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Open Letter to the Congress and President of the United States

Nobel Laureates and science community leaders comment on harm to American science from the shutdown

February 16, 2019 | Mary Elizabeth Connors

In response to the 2018 - 2019 partial government shutdown, prominent members of the scientific community have written an open letter to the U.S. President and members of Congress, alerting them to the damage already caused and the dangers further shutdowns pose to the scientific enterprise. The letter was signed by 19 Nobel Laureates and 20 leaders of scientific organizations across many disciplines, including American Physical Society President David Gross and CEO Kate Kirby.

Released as the threat of another shutdown was looming, the letter underscores the long-lasting and widespread impacts to the scientific community from closing down the government. “The disruptions caused by the shutdown have consequences that will extend well beyond the shutdown”, the letter states, “with the potential to affect many aspects of our society, including our economy, security, health, and international competitiveness.”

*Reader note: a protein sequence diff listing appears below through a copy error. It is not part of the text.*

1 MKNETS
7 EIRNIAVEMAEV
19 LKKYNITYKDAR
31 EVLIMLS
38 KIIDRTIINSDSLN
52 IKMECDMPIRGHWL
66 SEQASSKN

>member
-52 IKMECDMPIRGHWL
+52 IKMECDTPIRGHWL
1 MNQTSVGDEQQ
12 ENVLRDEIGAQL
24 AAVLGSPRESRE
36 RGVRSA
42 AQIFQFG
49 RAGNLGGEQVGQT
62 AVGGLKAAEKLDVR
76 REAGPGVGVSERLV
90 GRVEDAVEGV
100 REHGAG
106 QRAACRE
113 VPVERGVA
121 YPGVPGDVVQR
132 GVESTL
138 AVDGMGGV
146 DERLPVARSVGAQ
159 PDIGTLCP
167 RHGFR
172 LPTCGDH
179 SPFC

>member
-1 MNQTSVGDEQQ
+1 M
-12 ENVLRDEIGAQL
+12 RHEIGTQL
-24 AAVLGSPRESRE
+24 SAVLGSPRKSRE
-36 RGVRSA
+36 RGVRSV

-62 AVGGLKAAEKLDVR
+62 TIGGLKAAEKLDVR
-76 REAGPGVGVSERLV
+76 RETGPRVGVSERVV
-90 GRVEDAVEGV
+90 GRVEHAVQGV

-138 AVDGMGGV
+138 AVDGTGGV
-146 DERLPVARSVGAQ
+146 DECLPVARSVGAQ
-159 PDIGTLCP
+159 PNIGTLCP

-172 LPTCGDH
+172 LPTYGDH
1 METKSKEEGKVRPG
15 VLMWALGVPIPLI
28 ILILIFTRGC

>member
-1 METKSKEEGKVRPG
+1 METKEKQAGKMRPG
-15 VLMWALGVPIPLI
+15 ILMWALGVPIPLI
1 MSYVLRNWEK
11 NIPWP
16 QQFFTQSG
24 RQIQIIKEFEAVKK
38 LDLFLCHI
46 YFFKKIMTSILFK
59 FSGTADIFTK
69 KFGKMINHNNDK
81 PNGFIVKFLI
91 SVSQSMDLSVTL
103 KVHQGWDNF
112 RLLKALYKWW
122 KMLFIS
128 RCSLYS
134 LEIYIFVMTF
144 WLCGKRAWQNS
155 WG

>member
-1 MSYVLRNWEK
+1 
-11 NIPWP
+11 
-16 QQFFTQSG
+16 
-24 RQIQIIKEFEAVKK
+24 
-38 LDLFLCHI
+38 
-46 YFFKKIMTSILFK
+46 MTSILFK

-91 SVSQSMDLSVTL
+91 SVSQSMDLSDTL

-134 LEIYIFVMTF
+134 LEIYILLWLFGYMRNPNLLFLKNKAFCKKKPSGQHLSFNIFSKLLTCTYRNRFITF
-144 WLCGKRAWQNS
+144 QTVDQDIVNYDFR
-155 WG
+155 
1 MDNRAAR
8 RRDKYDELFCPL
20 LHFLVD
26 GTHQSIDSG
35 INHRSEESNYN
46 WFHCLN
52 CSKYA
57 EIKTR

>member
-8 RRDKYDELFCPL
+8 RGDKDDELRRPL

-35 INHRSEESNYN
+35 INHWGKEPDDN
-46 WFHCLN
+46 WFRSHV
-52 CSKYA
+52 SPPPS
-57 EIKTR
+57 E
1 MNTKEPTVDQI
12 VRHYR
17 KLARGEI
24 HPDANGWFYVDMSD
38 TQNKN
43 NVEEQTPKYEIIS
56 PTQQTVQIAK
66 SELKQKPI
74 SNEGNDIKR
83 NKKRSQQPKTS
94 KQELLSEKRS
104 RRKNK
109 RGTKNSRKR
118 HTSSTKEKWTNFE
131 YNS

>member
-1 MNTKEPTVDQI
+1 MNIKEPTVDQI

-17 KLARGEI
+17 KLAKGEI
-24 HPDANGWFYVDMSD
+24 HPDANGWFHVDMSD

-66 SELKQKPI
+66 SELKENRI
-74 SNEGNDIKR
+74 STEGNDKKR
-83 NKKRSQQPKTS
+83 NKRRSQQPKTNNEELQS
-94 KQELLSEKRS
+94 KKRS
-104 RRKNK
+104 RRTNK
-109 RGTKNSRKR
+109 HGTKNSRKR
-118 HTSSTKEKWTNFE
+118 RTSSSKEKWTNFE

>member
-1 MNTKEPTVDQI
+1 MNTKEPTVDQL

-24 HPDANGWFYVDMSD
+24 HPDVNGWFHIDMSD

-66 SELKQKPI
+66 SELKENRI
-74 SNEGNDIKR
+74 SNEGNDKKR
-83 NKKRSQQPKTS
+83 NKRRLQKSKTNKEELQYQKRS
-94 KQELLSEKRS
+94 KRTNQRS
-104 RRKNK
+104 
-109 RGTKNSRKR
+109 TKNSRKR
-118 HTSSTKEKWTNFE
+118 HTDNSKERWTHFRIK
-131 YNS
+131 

The letter cites America’s long history of supporting science, stating “Our past global scientific dominance fueled the technological innovations that have made our economy the strongest in the world” however, “our scientific leadership is threatened by other countries whose investment in research is growing more rapidly than our own.”

For a record-breaking 35 days, federal agencies and nongovernmental institutions alike experienced severe disruption. Federal scientists were furloughed or working without pay, while nongovernmental scientists were unable to access necessary funding and communicate with their collaborators. The effects of the shutdown may be felt in the coming years as some young researchers question their future involvement with American scientific activities.

In addition to halting ongoing research, the shutdown also prevented new initiatives from taking effect, such as the recently passed National Quantum Initiative Act, which is designed to support U.S. research in quantum innovations.

That so many leaders in research came together to sign the letter demonstrates the high levels of concern felt by many members of the scientific community towards recent U.S. science policy. The letter concludes by urging the president and lawmakers to consider these issues in the future, stating “Continued strong support for science benefits us all.”

The author is a Science Communications Intern at APS.

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